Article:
January takes a little getting used to. A snow-globe’s worth of flurries isn’t dire, but faced with a long road of winter yet to travel, I’m already itching for spring. My kitchen clogs remain firmly planted on the same brown and yellow linoleum squares they frequented in 2019, within earshot of early morning caffeine-ators. There’s been a lot of conversation this week about less dairy and zero sugar and sheet pan vegetables. Reaching for my insulated cup spiked with two shots of espresso and capped with whole milk foam, I’m thinking how much better my coffee would taste with a little laminated dough swirled with dark chocolate. Someone is going on about sheet pan dinners and meal prep. Remembering when sheet pans were called cookie sheets and meal prep was just making dinner, I’m already irritated and it’s not even 9 o’clock. Thank goodness I didn’t weigh myself down with a list of impractical resolutions about being patient and understanding.
January cautions us to be mindful but my mind is elsewhere. A recent foray into a top shelf of cookbooks unearthed a recipe, clipped from a box of Nabisco graham cracker crumbs. The cardboard is rough on the underside, smooth and perfectly legible on the topside. It’s a recipe for "Graham Cracker Pie" wedged alongside a recipe for "Rich Vanilla Cream Pie." Both recipes are basically identical; custard and meringue in a graham cracker crust.
Graham cracker crumbs tossed with melted butter and sugar were an integral part of Jessie’s piecrust repertoire. The crumbs were also used to stretch along the bottom and up the sides of a cavernous springform pan, a vessel for cheesecake as award-worthy as Lindy’s or Junior’s. The same graham cracker crumbs lined Pyrex pie plates, playing host to custards and creams. One of our favorites was a humble vanilla cream crowned with toasted meringue. The filling required a stove-top application, and was the same custard Jessie used to fill éclairs, cream puffs, and Boston cream pie. Jessie had a tendency to “fix” recipes and in this case, she always bumped up the number of egg yolks, creating a richer custard than what was called for, and increasing the number of whites for a loftier meringue.
Our version of vanilla cream pie was no different than the pies dubbed “Prairie Pie” and “Flapper Pie,” homespun desserts made from simple ingredients tethered to no particular season. Prairie Pie dates back to the 19th century, a pie that enjoyed popularity throughout western Canada. Scrappy bakers all across the country offer a similar version of this vanilla cream pie. In the 1920s, “Prairie Pie” was contemporized with the name “Flapper Pie,” and in some recipes, cinnamon (which was more costly) was added to the graham cracker crust. The women behind the pie plates in Prairie kitchens were less likely to rouge their knees, but they knew how to transform farmhouse staples into gossamer desserts. For those of us in suburban kitchens, if the milkman didn’t deliver fresh milk and eggs, we turned to our local A&P or Waldbaum’s.
Vanilla cream pie with toasted meringue in a graham cracker crust feels like January. It’s not particularly fussy, but it’s flashy enough. It’s exactly the kind of pie to ease the January blues, to forgive resolutions broken or never made. It reminds us that even the most humble of desserts, a pie popularized well over 100 years ago, is still relevant. “Flapper” pie was so-named to mirror a time when women were questioning political, cultural, and technological advances. The more pie changes, the more it stays the same.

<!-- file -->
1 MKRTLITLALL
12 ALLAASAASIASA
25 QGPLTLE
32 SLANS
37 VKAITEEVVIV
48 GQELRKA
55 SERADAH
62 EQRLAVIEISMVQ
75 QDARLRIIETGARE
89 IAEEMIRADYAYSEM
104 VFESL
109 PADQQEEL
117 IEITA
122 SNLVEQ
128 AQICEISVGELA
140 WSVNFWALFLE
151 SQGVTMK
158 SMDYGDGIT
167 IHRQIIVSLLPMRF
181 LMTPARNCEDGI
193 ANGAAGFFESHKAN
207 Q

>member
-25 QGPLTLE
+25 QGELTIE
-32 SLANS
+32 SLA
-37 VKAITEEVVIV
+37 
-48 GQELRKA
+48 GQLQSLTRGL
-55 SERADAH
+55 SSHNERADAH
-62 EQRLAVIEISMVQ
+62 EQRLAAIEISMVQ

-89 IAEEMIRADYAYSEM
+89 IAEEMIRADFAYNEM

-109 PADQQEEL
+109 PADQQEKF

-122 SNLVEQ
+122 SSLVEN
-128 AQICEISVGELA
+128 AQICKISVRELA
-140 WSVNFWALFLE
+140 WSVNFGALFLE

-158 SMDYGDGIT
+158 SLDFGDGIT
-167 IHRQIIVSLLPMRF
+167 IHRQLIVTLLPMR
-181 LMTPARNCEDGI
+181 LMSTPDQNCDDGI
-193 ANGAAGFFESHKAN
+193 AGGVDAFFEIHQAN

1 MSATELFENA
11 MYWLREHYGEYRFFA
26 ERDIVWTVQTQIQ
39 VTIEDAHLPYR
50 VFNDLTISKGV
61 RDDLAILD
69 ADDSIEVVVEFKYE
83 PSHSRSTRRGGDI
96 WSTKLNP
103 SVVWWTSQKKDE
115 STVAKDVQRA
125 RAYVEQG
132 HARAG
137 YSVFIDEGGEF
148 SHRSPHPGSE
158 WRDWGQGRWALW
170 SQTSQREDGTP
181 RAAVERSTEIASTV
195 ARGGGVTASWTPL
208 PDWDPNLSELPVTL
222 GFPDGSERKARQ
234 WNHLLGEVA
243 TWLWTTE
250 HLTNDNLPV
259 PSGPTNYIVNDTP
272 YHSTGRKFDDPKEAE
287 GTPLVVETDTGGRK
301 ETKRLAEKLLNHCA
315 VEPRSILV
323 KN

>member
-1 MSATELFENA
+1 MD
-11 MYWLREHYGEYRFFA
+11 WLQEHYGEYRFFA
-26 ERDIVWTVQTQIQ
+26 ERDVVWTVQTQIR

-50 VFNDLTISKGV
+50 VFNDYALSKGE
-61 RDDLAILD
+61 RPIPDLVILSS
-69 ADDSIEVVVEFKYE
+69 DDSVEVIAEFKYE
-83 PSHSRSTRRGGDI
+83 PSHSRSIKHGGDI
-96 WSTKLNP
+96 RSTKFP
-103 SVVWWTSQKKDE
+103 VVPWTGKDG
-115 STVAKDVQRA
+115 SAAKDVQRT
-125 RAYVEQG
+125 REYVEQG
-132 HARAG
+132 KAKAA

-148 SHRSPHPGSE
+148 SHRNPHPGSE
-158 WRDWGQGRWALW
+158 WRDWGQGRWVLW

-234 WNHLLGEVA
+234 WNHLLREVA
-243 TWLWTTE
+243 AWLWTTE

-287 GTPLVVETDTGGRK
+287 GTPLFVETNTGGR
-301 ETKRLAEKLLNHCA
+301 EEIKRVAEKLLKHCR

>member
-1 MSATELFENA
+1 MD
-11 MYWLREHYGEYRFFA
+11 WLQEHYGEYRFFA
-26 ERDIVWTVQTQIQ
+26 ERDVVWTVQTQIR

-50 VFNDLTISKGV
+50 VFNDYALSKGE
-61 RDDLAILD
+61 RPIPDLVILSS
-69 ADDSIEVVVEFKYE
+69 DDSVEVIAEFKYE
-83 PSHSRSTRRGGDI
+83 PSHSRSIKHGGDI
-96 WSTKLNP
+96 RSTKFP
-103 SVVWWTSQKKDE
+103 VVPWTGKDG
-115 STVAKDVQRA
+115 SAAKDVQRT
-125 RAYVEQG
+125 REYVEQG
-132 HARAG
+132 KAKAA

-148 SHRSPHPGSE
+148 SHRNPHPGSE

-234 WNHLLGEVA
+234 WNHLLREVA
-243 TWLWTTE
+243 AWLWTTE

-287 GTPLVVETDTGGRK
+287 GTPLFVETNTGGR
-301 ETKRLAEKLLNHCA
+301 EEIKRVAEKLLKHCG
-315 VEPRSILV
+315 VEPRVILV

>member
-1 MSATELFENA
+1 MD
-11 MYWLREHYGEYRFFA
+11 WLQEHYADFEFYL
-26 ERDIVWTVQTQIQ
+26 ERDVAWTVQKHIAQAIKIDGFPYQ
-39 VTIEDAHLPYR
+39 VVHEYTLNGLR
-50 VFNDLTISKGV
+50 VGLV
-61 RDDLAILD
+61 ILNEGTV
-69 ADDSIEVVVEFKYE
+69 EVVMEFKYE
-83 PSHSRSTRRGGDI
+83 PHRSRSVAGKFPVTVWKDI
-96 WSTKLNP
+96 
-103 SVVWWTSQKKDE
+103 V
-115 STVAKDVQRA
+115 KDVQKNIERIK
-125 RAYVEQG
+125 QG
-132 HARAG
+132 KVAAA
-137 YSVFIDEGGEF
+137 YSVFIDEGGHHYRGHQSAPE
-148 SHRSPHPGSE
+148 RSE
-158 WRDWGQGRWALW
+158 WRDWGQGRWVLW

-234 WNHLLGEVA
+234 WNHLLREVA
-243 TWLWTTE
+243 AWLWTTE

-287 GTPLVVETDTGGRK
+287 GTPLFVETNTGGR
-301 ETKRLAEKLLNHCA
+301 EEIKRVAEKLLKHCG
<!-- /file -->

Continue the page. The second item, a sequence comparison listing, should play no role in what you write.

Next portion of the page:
Armed with a remote control, I watched 2020 waltz into town Tuesday night from the comfort of a sofa in Toronto. Ryan Seacrest was at the helm of New Year’s Rockin’ Eve in Times Square. Canadian crooner Bryan Adams headlined from Niagara Falls. Just before midnight, I flipped the channels, stumbling across Celebration Square, Mississauga. You can always distinguish the Canadian revelers from the New Yorkers. Canadians dress in smart Canadian winter jackets, laughing in the face of wind, water, and snow. New Yorkers are more fixated on slimming pouffy waist-length jackets and oversized Party City New Year’s eyeglasses. I suspect it’s a cultural thing.
I’m not sorry/sooory to wave good-bye to 2019. It was a year as mercurial as a bowl of egg whites and sugar, with some lofty highs and far too many lows to count. In my line of work, the year spins like the gears on a Kitchen-Aid mixer, accelerating from modest holidays to dangerously high-speed holidays. In the confines of a bakery, we’re in the business of making lives a little sweeter, a little more (or a lot less) gluten-y, a little nutty, unless of course you’re allergic. In most cases, we’re here to help you douse your everyday in caffeine and celebrate with copious amounts of butter and sugar.
A bakery strives for success every single day. When things go wrong, the epic fails feel monumental; until the next one comes along. Some of the failures are out of our control, like oven timers with laryngitis. Others are tethered to human error, cold and flu season, a finite labor pool. Like egg whites and sugar clinging optimistically to the sides of an impeccably grease-free bowl, I dream of success with every pie. I want the crust to be flaky and the filling to be memorable. It should be the kind of pie that announces itself when you carry the bakery box through your front door and set it on the kitchen counter. It should be a pie that beckons you to cut one more sliver before you leave the table and another morning sliver with your first cup of coffee. There’s nothing cavalier about pie baking. Pie is needy and finicky and seldom perfect. On Thanksgiving, all of the pies nag, tugging at the sleeves of my bathrobe. The pies of 2019 were no different.
Not much will change in the minutiae of my New Year. I’m not one for resolutions or monumental adjustments. Maybe I’ll eat more vegetables and fewer cheesy puffs; probably not. A new decade is humbling, reminding us that the oven timer of life continues to tick down. Seasons and holidays will once again tumble one into the other like dominoes, empty pie shells will haunt. Pie-bye, 2019. Sorry to see you go; not sorry.